The delightful small island of Herm lies just a short boat ride away from Guernsey in the Channel islands. The entire island is made of the Herm Granodiorite (de Pommerai and Robinson 1994). This is an intrusive igneous rock that formed below the surface of the earth, probably during the later part of the Cadomian age which lasted from about 550 to about 700 million years ago. The southern part of the island is higher than the northern part. In the south, the rock comprises a plateau with a height around 60 metres. The rock has been extensively quarried and exported in the past. The stone is particularly hard and ideal for structures like kerbstones; examples of these still feature on the Thames Embankment in London.

To the north, the area is covered by wind blown sand that hides an old wave-cut platform, glimpses of which can be seen as jagged low-lying reefs offshore.. The sand is wholly composed of shells with not only fragments but also a high proportion of undamaged miniature molluscs and sea urchin tests. The underlying Herm Granodiorite is similar to some varieties of the Bordeaux Diorite occurring in Guernsey – typically made of feldspar and quartz with some biotite and hornblende crystals. One of the main characteristics of the Herm Granodiorite is the inclusion of many contrasting lumps of other igneous rock types known as xenoliths. There is a good exposure of this rock type on Mouisonniere Beach near a stone obelisk on the marram covered dunes. [The obelisk is a navigation marker that has been constructed on the site of an earlier Neolithic standing stone (dolmen) which was taken away by quarrymen in the 19th century].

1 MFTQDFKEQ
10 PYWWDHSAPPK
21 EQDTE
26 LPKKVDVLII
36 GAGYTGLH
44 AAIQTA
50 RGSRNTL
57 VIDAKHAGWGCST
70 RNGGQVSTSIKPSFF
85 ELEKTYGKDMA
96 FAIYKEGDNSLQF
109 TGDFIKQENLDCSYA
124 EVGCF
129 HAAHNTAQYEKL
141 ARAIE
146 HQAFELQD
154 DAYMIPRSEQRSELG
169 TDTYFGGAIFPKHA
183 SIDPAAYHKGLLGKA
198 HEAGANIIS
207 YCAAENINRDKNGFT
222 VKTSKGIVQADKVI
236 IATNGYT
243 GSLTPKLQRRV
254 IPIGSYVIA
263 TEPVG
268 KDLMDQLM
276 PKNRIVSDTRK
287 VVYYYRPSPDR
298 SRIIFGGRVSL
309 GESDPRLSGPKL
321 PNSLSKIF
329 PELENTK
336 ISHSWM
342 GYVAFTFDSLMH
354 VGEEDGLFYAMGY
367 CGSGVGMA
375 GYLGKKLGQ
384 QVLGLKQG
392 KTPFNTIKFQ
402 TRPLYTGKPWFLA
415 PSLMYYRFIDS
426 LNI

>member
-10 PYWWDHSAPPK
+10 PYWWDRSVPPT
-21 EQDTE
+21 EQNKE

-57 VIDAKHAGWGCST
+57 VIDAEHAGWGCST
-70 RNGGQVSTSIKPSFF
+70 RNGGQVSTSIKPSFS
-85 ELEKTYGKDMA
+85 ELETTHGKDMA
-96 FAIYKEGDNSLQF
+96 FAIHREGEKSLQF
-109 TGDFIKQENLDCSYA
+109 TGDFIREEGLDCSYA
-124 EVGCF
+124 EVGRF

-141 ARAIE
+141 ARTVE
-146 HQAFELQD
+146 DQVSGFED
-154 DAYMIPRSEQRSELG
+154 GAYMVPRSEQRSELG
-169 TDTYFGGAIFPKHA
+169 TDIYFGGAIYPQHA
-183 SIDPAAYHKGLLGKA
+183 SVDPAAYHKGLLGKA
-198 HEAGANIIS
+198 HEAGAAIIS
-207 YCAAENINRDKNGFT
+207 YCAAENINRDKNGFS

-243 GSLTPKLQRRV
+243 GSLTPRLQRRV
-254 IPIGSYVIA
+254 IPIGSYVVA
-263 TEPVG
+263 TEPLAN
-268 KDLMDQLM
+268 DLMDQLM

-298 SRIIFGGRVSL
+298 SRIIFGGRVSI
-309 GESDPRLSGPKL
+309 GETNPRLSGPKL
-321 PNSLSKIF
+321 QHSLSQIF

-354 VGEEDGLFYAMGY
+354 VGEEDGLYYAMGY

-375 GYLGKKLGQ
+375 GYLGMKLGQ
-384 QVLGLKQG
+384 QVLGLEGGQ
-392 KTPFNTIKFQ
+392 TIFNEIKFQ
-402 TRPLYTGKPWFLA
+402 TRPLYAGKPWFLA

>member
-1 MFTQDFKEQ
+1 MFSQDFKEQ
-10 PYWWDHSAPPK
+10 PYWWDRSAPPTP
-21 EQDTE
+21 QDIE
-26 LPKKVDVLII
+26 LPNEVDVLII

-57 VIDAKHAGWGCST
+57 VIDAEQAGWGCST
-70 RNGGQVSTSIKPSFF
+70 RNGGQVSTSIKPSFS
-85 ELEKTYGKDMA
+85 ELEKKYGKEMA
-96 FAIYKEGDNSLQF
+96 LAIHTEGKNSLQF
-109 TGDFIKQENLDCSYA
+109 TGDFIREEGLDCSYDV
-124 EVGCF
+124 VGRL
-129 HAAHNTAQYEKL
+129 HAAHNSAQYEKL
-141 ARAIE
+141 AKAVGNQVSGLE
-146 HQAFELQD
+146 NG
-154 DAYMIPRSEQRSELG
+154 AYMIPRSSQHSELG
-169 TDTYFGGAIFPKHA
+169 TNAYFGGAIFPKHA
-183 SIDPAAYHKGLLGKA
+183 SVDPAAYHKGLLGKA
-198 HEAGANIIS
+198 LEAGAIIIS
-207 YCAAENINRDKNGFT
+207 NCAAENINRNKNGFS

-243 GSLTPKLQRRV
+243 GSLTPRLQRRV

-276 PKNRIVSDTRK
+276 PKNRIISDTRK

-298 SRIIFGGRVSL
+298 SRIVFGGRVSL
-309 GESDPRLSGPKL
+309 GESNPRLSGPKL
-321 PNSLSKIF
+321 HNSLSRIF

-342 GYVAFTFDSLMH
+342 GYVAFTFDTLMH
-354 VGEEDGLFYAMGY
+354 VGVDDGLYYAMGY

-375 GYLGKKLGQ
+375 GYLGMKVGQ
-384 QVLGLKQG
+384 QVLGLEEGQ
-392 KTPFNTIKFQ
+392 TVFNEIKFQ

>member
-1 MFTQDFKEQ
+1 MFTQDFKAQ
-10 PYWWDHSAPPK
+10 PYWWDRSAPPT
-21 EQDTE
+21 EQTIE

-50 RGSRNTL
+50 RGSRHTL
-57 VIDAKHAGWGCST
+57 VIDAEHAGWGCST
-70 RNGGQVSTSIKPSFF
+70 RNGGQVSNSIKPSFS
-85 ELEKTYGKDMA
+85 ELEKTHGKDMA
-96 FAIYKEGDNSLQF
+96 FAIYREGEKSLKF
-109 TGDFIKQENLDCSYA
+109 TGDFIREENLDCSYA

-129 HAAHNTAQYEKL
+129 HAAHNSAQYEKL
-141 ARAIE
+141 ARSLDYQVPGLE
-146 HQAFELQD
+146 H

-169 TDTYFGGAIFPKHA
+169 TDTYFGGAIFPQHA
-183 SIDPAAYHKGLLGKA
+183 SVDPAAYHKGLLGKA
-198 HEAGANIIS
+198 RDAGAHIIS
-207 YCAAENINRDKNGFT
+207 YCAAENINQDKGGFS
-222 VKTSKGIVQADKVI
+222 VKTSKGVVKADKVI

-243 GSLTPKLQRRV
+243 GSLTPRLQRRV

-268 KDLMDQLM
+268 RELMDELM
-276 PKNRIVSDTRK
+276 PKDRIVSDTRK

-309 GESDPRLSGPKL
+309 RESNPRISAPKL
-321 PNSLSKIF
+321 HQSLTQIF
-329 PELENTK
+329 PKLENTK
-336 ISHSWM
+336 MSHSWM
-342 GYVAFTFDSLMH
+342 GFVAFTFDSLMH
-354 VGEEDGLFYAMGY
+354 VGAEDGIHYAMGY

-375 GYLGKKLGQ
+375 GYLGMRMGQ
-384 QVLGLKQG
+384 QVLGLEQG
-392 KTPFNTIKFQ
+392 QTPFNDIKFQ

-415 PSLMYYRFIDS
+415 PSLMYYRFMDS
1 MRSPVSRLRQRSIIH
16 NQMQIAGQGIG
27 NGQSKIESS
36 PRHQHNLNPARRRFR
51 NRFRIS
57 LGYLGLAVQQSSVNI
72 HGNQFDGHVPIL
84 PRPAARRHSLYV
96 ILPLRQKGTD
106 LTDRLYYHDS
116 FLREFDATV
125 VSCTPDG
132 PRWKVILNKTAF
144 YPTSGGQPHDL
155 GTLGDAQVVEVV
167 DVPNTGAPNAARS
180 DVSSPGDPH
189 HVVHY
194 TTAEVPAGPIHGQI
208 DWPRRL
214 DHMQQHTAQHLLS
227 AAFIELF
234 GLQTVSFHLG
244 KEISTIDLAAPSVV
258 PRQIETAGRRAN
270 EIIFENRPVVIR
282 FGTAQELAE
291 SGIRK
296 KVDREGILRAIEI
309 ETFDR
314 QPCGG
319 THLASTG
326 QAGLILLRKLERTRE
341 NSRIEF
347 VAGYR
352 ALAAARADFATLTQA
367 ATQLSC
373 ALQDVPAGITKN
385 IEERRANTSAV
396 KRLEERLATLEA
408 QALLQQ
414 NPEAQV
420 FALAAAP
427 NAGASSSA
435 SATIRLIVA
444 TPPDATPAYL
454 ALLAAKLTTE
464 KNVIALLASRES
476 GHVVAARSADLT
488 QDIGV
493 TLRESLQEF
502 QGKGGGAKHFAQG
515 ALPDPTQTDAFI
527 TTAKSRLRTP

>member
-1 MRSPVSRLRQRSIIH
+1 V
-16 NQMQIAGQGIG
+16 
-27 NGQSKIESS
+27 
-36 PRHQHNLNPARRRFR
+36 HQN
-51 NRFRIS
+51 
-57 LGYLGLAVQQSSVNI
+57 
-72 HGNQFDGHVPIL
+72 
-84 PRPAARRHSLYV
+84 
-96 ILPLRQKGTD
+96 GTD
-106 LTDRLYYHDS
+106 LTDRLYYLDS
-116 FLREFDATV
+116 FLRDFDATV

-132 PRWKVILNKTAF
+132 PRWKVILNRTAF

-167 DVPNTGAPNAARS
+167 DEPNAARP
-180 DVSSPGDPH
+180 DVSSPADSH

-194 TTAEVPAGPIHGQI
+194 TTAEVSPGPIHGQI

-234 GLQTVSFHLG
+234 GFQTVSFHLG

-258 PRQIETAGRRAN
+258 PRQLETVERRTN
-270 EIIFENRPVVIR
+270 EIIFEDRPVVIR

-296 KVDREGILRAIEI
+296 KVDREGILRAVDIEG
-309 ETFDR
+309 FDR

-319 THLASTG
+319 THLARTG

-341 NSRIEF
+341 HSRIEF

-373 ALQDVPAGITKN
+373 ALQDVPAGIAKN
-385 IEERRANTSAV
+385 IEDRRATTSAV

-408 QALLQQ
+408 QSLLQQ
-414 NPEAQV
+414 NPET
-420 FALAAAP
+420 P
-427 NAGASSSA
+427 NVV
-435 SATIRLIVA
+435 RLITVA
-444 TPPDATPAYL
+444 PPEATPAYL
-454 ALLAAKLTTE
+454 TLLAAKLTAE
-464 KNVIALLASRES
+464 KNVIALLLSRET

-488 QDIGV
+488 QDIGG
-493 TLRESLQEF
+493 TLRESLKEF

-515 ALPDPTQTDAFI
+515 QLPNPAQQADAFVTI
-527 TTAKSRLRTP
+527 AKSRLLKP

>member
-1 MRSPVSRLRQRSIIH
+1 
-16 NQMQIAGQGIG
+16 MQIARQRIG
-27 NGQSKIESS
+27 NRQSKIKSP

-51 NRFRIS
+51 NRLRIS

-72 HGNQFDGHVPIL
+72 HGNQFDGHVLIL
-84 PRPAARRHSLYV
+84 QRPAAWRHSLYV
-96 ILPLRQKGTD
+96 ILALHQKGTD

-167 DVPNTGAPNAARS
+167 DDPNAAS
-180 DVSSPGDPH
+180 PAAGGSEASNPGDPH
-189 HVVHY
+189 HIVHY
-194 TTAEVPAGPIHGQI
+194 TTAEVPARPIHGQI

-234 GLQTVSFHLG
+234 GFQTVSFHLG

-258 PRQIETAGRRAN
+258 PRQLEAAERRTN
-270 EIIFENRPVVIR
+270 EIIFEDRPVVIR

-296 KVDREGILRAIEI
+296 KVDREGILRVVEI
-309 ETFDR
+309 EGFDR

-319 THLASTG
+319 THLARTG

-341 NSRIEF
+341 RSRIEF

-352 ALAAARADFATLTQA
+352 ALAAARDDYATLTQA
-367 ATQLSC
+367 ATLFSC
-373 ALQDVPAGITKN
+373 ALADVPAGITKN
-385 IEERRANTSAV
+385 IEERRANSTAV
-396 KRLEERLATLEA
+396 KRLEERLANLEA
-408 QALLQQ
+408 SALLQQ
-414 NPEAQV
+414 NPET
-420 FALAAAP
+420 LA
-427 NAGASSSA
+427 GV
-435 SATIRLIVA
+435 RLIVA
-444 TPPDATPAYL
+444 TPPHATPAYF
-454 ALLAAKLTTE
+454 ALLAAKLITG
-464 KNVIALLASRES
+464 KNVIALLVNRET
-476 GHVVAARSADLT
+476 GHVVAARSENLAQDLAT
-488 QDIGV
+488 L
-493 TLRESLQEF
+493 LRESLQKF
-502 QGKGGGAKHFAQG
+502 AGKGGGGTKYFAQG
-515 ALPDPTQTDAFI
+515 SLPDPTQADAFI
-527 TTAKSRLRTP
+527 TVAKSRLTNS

The rocky outcrop on the sandy beach is full of xenoliths. It is of special interest to geologists because of the variety in the composition and shape of the xenoliths indicating a series of different processes were involved. Some are dark, angular and made of diorite. Others are paler and more rounded; often they have a rim of darker material. The combination of crystal types and sizes varies in each type of xenolith compared with the rock in which it is embedded. The causes and possible circumstances that led to the formation of these different sorts of xenoliths are the subject of much discussion among the experts.

REFERENCES

British Geological Survey Classical areas of British geology: Guernsey, Channel Islands Sheet, 1 (Solid and Drift) Scale 1:25,000. NERC, Crown Copyright 1986.

De Pomerai, M. and Robinson A. 1994 The Rocks and Scenery of Guernsey, illustrated by Nicola Tomlins, Guernsey: La Société Guernesiaise, ISBN 0 9518075 2 8, pp 56 – 62.

Roach, R. A., Topley, C. G., Brown, M., Bland, A. M. and D’Lemos, R. S. 1991. Outline and Guide to the Geology of Guernsey, Itinerary 1 – The St Peter Port Gabbro, 76. Guernsey Museum Monograph No. 3, Gloucestershire: Alan Sutton Publishing. ISBN 1 871560 02 0, pp 4 -5.

Rocks at Cobo Bay

Quarried surface of Cobo Granite

The beautiful and popular beach of Cobo Bay on the north coast of the Channel Island of Guernsey marks a transition between two igneous rock types: the Cobo Granite and the Bordeaux Diorite Complex. The character of the rocks that punctuate the stretches of clean sand and clear blue water changes as you walk from one end of the bay to the other.

In the southeast, near Le Guet Quarry and  Albecq the orange-pink Cobo Granite is at its most even-textured and pure with coarse grained crystals of pink potassium-rich orthoclase feldspar, light grey plagioclase feldspar, glassy quartz grains, and small black shiny crystals of biotite mica. The colours are best seen in freshly broken rock but are often obscured or muted by weathering and encrustations (lichens on dry land; algae and barnacles between the tides). The pebbles at this end of the beach are mostly brightly coloured water-worn remnants of the Cobo Granite.